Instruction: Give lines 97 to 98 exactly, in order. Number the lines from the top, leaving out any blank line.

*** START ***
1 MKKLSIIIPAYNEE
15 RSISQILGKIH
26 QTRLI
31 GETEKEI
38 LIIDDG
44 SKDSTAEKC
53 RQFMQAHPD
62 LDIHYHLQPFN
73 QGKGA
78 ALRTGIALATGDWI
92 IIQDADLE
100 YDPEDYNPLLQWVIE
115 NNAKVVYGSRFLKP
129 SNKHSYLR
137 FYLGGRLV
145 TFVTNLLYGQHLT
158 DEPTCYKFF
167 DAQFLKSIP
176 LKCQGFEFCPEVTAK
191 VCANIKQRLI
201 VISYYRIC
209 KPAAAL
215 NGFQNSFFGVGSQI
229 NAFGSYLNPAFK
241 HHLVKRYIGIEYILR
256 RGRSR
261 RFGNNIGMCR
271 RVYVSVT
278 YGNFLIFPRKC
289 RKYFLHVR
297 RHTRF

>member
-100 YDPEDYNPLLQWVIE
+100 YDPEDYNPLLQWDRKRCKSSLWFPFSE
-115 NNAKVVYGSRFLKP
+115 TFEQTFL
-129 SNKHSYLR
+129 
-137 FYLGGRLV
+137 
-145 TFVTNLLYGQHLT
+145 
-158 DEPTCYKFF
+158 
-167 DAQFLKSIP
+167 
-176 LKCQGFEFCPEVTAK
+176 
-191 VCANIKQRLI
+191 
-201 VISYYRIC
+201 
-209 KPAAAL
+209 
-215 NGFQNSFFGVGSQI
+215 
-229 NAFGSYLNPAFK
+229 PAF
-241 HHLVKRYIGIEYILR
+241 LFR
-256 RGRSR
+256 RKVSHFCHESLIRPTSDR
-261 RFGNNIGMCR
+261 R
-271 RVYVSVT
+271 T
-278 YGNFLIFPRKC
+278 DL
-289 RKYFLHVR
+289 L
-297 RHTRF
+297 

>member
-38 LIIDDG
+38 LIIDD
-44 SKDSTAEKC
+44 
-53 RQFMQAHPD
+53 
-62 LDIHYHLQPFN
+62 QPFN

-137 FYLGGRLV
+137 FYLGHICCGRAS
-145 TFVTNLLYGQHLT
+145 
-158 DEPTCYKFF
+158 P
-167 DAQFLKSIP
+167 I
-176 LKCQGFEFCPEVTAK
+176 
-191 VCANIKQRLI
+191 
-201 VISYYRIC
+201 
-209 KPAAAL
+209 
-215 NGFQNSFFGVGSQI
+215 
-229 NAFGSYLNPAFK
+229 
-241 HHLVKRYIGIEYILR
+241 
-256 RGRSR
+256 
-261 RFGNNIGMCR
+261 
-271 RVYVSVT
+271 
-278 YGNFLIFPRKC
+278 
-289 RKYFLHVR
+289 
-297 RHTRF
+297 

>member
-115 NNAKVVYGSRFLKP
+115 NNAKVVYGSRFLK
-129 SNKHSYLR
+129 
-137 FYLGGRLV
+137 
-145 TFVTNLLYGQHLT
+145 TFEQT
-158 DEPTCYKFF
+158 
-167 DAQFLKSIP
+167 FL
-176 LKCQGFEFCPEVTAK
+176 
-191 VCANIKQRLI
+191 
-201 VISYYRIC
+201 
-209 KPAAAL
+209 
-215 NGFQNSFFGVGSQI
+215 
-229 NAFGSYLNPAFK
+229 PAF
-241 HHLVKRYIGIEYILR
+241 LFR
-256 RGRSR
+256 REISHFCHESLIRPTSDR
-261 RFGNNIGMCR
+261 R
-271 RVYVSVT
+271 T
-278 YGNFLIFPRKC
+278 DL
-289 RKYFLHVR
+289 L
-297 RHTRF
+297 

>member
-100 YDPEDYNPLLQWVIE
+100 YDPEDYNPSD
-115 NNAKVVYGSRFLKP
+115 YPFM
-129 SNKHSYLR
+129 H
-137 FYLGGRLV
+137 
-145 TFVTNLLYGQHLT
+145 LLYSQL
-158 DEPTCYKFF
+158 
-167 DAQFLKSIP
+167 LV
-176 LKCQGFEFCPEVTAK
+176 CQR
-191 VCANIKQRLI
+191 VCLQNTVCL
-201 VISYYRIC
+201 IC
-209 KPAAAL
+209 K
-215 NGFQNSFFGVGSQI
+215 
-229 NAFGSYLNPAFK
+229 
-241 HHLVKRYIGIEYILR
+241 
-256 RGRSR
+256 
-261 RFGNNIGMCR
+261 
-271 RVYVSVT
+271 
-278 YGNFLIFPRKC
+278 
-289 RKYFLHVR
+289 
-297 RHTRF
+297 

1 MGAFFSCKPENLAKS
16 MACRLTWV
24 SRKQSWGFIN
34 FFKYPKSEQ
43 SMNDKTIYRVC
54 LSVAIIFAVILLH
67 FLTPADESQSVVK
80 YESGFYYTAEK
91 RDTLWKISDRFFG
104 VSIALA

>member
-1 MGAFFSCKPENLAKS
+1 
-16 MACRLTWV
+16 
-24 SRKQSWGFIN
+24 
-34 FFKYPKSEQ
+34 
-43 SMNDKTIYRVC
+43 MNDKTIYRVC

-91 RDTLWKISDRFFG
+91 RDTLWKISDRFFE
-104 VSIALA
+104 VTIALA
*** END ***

+209 
-215 NGFQNSFFGVGSQI